Thanks for this - and it really is easy to make and quick and well worth it. One of the group made a quick card template to help get even spacing between the sticks on the tape before the impaling began which seemed help although pre-skewering may reduce the twisting when in place. Fun, Physics, sweets and some quality engagement - great stuff.


My AS-level physics class made the jelly baby wave machine and had an absolutely fantastic time doing so. They really enjoyed the lesson, and they appreciated the physics and the elegant beauty of the model. They we're so proud of themselves and they all took iphone videos of the wave in motion.

In addition it was great for me in my first year of teaching (and in a temporary post), the other physics teachers were very impressed and we used the wave machine at our school open night were it was a big success.

I am having great time teaching and have had some great lessons but this was the highlight of my short teaching carreer so far, I got a real buzz from my students getting so much enjoyment and learning in one lesson.

Very many thanks for making this available and I look forward to similar resources in the future that I can use to enhance the quality of my physics teaching.

Alom Shaha

Glad to see this demonstration is going down well with so many teachers. Thank you for taking the time to leave a comment.

Here are a couple of videos from a US teacher who has tried it in class:


Carol Davenport

One of the great things about this demo is that it shows very clearly the motion of the 'particles' in a transverse wave - something that is easy to forget in rope or slinky models.


Brilliant! Definately going in my repertoire of wave demos. In fact, I'm trying to make one at home, now (but losing the battle - somehow the jelly babies are falling into my mouth instead of the skewers. Much easier to see than rope or slinky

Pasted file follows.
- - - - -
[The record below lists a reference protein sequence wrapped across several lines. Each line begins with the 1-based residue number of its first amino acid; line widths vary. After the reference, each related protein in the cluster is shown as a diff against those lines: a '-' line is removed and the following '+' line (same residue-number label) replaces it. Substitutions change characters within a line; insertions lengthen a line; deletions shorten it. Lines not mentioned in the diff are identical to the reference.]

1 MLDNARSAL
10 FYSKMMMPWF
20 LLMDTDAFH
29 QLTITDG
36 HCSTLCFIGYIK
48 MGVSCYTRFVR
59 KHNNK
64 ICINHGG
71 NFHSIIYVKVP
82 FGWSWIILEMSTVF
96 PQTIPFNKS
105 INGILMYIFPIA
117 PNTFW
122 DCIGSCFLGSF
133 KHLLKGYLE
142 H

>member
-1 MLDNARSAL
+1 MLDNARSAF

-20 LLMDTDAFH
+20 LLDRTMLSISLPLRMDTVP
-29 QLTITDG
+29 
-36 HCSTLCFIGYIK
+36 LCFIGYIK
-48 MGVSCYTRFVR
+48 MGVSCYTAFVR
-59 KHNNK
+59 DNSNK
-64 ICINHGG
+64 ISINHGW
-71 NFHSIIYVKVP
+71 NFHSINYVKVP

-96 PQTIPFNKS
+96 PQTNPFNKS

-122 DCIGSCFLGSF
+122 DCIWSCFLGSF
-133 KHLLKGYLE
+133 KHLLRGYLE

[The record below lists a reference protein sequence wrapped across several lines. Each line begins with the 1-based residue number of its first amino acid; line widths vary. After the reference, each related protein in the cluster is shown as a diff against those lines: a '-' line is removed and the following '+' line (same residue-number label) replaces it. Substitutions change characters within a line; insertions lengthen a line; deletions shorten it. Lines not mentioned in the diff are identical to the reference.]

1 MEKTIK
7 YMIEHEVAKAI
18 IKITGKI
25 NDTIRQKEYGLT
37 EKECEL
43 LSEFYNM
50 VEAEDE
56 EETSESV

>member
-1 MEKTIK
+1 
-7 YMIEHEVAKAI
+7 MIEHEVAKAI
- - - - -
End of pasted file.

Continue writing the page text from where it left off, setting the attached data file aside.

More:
Decided to try this as a way to back up what I had already taught the pupils in my class about refraction.

The class loved the experiment! They built it from scratch and made one that was 5m long. I would really recommend taking the time to make this with a class as the fun and Physics in the making of it is much more useful than me just telling them about waves! We had HMie in that week and even though I was not observed the inspectors still heard about this experiment via the pupils!

Simple yet brilliant!

On a slightly negative note, we tried to put another piece of tape on top of the tape so it could be stored and unfortunately it made the wave alot worse as it doesn't twist as easily. The jelly babies were sent to Chemistry to be burned.


This is fantastic!!!
I found this video link at Make Magazine Online, from their daily email newsletter, which is based in San Francisco, California... but has a national (perhaps international audience :-) of "Do-It-Yourself"ers and Students and Teachers etc., especially in the STEM Community of Teachers...

Your National STEM Centre is fantastic!!! This is my first visit here and I will be back here regularly and promote your Centre at my
teachers resources website affiliation:
which is the online resource of The George Lucas Educational Foundation, based in San Francisco, California...but nationwide and also like your Centre, worldwide in its impact...

What a wonder-full day! Thank you very much.

STEM = Science, Technology, Engineering, Mathematics
STEAM = STEM with Arts :-)
PBL = Projects-Based Learning
Discovery Learning = Real Learning = "The Aims of Education"
by Alfred North Whitehead and other Geniuses (Maria Montessori etc.)

All of the Above,
Allen Berg


Excellent idea to demonstrate waves in a class!